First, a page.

“We are delighted to have doubled our market share in key markets such as the UK and US, have significantly expanded our target addressable market through selective acquisitions and are excited about the global potential for all of our brands.

“In the first half of this financial year, our teams have yet again delivered integrating four new brands, launching two new warehouses and strengthening our infrastructure in a manner that will allow our multi-brand platform to scale as planned.

“Entering the second half of the year, the group is well positioned to accelerate its growth and our confidence in the group’s medium term targets remain unchanged.

“We will continue to invest across our platform, people and technology as we look to further cement our position as a leader in global fashion ecommerce.”

However, Boohoo shares dipped in early trading, dropping 10.86% by 9.30am to 228.20p per share.

Russell Mould, investment director at Manchester investment platform, AJ Bell, said: “Boohoo is one of the big names that has helped to create the fast fashion movement. It has done so well in recent years that sales growth expectations have been very high.

“It’s been a real hit with younger people, drawn to its cheap dresses and constantly changing product range.

“When it disappoints on the sales growth front, the market takes a very dim view of the company. That’s the situation now after the company reported second quarter sales growth of nine per cent, significantly below the analyst consensus forecast of 28% growth.

“Profits have also been hit by higher costs, which is a force disrupting numerous industries.

“Boohoo has blamed the slower second quarter on more UK customers returning products, competition from physical stores reopening after lockdown restrictions were lifted, as well as consumer uncertainty and ongoing Covid-related disruption in overseas markets.

“During the various lockdowns a lot of people couldn’t be bothered to go to the Post Office to return items, so clothing retailers benefited from fewer returns. Historically fancy items were more likely to be returned, such as dresses after wearing them (with the tags still on) to a party. Restrictions on social gatherings meant those items were in lower demand during lockdowns, but demand is bouncing back and so too are the returns.”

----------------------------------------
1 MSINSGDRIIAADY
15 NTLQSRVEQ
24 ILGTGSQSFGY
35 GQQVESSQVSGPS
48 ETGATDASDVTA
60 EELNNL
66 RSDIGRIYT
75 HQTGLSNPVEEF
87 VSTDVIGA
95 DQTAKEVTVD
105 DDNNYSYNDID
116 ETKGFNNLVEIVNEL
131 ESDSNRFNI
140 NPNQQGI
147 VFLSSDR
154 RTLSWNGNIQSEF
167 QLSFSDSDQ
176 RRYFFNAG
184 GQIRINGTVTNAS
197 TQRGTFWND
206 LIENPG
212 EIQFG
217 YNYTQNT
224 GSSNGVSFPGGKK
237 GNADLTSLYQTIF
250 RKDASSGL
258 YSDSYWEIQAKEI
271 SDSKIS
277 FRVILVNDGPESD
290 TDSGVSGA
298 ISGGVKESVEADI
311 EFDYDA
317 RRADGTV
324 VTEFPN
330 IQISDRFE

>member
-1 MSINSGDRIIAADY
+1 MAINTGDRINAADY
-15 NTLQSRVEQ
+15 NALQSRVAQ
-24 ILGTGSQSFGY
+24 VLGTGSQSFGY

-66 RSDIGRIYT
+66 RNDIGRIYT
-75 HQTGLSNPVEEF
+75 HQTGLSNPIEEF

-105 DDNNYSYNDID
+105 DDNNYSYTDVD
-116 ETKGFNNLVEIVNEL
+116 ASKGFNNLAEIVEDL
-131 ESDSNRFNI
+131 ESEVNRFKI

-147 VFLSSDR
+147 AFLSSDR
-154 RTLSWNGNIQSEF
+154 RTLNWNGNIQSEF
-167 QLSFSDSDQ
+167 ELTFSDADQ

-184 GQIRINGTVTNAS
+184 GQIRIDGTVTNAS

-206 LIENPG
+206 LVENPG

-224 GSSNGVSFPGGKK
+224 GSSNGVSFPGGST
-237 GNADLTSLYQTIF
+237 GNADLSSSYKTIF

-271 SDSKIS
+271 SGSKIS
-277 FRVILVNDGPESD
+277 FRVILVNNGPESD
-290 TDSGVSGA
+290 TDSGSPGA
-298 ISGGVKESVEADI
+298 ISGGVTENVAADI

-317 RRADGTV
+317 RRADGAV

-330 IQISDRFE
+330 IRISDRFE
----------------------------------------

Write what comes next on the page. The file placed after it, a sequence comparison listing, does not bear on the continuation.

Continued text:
He added: “The end of furlough is going to weigh on Boohoo given that people who were still on the jobs support measure as it ended may well have been in its target customer range given the typical young age of people in roles that have been affected, such as in the travel sector.

“It’s important not to get too hung up on one quarter’s results and it is encouraging to see Boohoo report better trading in the past few months.

“Strategically, Boohoo is getting its act together on the ESG front, with more control over its supply chain and various initiatives to make amends following poor governance.

“The company also continues to expand organically and via acquisitions, finding new ways to reach a broader audience and to sell more items to customers, such as beauty products.

“A plan to launch a resale platform in 2022 is also interesting as it shows Boohoo is taking steps to ensure that customers don’t stray too much to competitors, which include second hand sellers such as Depop and Ebay, as well as the likes of ASOS.”